When cricket historians come to write their chronicles of The Hundred, 1 August 2021 will be an important date. It was the day that finally, after 72 years, the record for biggest crowd at a domestic match in England (previously 15,000 for Yorkshire v Lancashire Women set at Roundhay Park in 1949) was broken – 15,189 people turning up to see Southern Brave defeat London Spirit by 7 wickets at Lord’s.
Those same historians, though, might well diplomatically overlook what happened on the pitch in their accounts – for this was a spectacle that was far from edifying, certainly in comparison with what we have seen so far in the women’s competition.
If London Spirit’s scorecard makes for miserable reading – only Tammy Beaumont (34 from 45 balls) achieved double figures – watching Spirit’s batters get themselves out one by one did not make for much happier viewing. The sight of Heather Knight sending up the tamest of catches to Smriti Mandhana at cover was definitely not one for sore eyes. 93 all out in 96 balls (with 25 of them coming in wides) – ouch.
Even Beaumont batted at a meagre strike rate of 76 – not the kind of innings we have come to expect from one of England’s most dynamic T20 batters.
“It’s been a bit tough for me,” Beaumont admitted after the match. “I had to miss two games to go to my brother’s wedding. It was supposed to only be one, and it got changed last minute. I was a week or so without cricket, so I feel like I’m playing catch-up a little bit.”
“I think it’s just a bit of a confidence thing. Mentally playing in your mind that we’re 4 games in but I’m only 2 games in. I’ve just got to keep going but hopefully it will come good eventually.”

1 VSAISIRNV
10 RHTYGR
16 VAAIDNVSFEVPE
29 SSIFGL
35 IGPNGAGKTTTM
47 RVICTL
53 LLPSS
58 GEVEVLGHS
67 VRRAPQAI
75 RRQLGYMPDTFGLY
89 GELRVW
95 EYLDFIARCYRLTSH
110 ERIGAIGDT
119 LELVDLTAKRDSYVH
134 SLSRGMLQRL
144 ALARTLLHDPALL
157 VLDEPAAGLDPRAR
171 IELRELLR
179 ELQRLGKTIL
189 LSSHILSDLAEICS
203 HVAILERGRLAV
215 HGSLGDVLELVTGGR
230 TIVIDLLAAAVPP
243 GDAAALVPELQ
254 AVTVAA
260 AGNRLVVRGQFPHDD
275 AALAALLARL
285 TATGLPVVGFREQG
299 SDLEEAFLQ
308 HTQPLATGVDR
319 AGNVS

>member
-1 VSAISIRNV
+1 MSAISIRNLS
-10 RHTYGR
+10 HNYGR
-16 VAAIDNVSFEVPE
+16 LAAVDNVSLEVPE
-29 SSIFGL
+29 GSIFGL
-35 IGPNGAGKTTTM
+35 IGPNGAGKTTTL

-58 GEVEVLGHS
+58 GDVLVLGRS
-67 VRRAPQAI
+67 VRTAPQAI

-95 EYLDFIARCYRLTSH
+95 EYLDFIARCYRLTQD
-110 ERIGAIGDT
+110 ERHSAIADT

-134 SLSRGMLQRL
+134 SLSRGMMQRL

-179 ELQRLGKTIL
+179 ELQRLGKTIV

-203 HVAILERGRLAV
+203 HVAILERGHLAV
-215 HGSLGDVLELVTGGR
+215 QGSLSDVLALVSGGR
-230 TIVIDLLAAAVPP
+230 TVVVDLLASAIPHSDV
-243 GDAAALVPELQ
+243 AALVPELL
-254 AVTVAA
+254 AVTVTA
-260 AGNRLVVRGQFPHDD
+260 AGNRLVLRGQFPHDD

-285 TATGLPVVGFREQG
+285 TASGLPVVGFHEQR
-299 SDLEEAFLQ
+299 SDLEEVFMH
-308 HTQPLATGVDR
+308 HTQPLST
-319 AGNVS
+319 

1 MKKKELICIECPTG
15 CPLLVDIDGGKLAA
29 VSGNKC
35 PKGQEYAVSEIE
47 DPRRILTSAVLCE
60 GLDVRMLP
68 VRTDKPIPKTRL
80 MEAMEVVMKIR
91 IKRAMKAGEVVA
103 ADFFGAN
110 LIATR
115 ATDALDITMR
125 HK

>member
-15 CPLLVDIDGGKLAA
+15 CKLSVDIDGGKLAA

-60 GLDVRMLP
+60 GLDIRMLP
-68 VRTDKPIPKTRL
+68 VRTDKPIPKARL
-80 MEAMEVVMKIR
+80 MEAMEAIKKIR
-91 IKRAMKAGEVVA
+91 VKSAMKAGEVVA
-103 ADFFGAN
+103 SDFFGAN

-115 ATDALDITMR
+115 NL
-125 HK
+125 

“I’m striking it well in the nets,” she added – and she’s right. I was at the ground early enough to watch her having a net before the match, and she looked in incredible touch, as did Heather Knight. You have to ask, then, what is preventing them from translating that into match situations. This was a side who were touted (by us and others) as one to beat before the competition got underway; yet it seems – judging by the body language of the players today – that all is not well in the London Spirit dressing room.
And so to the Brave, who have now gone top of the table after four wins in as many matches. And yet, in the words of Amanda-Jade Wellington: “We still haven’t really put on a 100% performance… it’s not how we want to bowl.” Well, quite. Giving away 25 wides to your opponents, 20 of which came in the powerplay, is… not ideal.
Praise where it’s due: Brave pulled it back well after a shoddy start, with Wellington adjusting her length to make it difficult for the batters to get her away, meting out a maiden “five” before going on to take 4 wickets. “On a wicket like that I really had to change up my pace and variations and length as well, that was really key,” she said after the match. “I saw early on it was turning quite a bit, so I had to change my plans.”
Carla Rudd also had a day to remember behind the stumps, pulling off 3 important stumpings, (admittedly the first one coming after an initial fumble against Deepti Sharma); while Maia Bouchier hit the sweetest of sixes over long-on in her not-out 15.
But Brave’s chase – pulled off with only 8 balls to spare – was far from convincing: Danni Wyatt looked scrappy; Sophia Dunkley ending up plonking it straight into the hands of Dottin at backward point; and Stafanie Taylor’s contribution was built on luck rather than judgement or placement.
The Hundred has proved brilliantly successful for women’s cricket to date, measured purely on getting people through the gates; and we’ve seen some special performances from the likes of Lauren Bell, Jemimah Rodrigues and Alice Capsey.
Not every match can be the perfect spectacle – that’s the nature of sport. But equality for the women’s game means more than just tweeting excitedly when we like what we see – it is also about calling it out when a match is poor quality. Let’s not be scared to admit that (crowd aside), today’s game was hardly one for The Hundred’s highlights reel.